(RxWiki News) Rollercoaster emotions and moods can both be problems during a woman's period. Heavy flows can make it worse.
But a recently published study found that a certain kind of birth control inserted into a woman's body could help ease heavy bleeding.
Researchers said the findings showed how this method can help with more than just preventing unwanted pregnancies and normalizing a woman's cycle.
"Talk to your MD about birth control."
The aim of the study, led by Janesh Gupta, MD, professor of obstetrics and gynecology at the University of Birmingham in the UK, was to see how well an intrauterine device (IUD) - commonly known as Mirena - helped women with menorrhagia, or extremely heavy periods that can last longer than normal.
IUDs are T-shaped devices inserted into a woman's uterus to prevent unwanted pregnancies. Some release hormones over time, such as levonorgestrel, found in Mirena.
The study was conducted over a two-year span at the University of Birmingham Clinical Trials Unit and included 571 women across the UK with heavier than normal periods. The women were between 25 and 50 years of age and had had at least three extremely heavy periods in a row.
Women who planned on getting pregnant, bled between periods or were on hormone-replacement therapy were excluded from the study.
Half of the women were assigned to use the hormonal IUD while the rest used some other birth control method, including the birth control pill. The participants were able to choose their treatments within their respective categories after discussing the options with their doctors.
Treatments could be changed as long as they remained in their category during the course of the study.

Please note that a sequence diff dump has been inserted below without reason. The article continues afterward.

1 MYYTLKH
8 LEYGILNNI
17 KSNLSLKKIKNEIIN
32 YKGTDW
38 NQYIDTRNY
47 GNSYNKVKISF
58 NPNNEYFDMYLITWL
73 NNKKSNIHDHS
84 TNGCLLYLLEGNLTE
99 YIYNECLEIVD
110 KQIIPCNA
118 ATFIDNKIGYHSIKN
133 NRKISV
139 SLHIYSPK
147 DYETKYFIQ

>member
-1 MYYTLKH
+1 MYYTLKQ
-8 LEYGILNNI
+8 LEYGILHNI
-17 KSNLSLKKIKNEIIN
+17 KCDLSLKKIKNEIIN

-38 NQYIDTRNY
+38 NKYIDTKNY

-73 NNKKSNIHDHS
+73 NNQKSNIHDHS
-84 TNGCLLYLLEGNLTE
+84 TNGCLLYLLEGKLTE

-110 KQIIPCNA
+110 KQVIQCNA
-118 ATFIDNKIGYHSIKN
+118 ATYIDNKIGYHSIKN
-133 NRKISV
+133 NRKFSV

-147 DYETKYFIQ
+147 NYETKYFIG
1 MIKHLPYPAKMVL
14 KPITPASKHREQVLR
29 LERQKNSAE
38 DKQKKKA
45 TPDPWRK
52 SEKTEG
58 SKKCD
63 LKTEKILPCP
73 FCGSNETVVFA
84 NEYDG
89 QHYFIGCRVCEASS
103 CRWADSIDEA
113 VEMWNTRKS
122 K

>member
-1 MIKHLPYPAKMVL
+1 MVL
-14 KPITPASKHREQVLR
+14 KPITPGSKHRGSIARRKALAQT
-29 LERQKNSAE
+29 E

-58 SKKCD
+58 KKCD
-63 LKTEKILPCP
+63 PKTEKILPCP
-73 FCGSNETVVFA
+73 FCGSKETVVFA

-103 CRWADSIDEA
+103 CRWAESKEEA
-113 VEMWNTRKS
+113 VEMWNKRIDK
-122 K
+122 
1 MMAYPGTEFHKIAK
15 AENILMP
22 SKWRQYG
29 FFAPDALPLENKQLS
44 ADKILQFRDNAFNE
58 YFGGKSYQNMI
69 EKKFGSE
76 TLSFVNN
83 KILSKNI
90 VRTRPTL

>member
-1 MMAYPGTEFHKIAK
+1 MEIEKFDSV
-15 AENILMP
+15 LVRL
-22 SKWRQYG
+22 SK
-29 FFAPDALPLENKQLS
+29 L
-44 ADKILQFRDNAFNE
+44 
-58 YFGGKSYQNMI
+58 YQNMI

Researchers measured how heavy periods affected different aspects of the women's lives, including physical health, psychological health, social and family life, and work and daily routines.
They also tracked whether patients needed surgery in addition to their method of birth control to treat symptoms and how each patient felt about their sex lives and quality of life in general.
Six months after starting the birth control methods, menstrual symptoms improved in both groups.
The quality of sexual activity and the number of patients needing surgery to treat menorrhagia were both about the same.
"We expected fewer surgical interventions in the levonorgestrel IUD group, but rates were similarly low in the two groups," researchers wrote in their report.
"This finding may reflect the eligibility criteria for the trial, since women who had fibroids or other disorders were excluded."
The IUD group continued to have significantly better long-term results over the course of the study compared to those using other methods. The quality of life among those who had surgery remained the same.
In addition, women using IUDs reported better social, family and work lives compared to the other group. They also had greater psychological well-being and physical health.
Sixty-four percent of women assigned to the hormonal IUD were still using it by the two-year mark compared to 38 percent who used traditional methods.
"While the interventions studied in this trial represent options available in primary care settings in the UK, insertion of IUDs is not part of primary care in all healthcare settings, and in some circumstances requires gynecologist consultation," Dr. Gupta said in a press release.
"This trial should encourage the use of IUDs in primary care."
A number of patients changed treatments during the study, researchers noted, which may have underestimated results.
The study, funded by the National Institute for Health Research Technology Assessment Program, was published January 10 in the New England Journal of Medicine.
One of the authors received payments, royalties and lecture fees from various companies, including Hodder Arnold Publishing, Ethicon Gynecare, FemcareNikomed, United Kingdom National Health Service and Lincolnshire Police Force.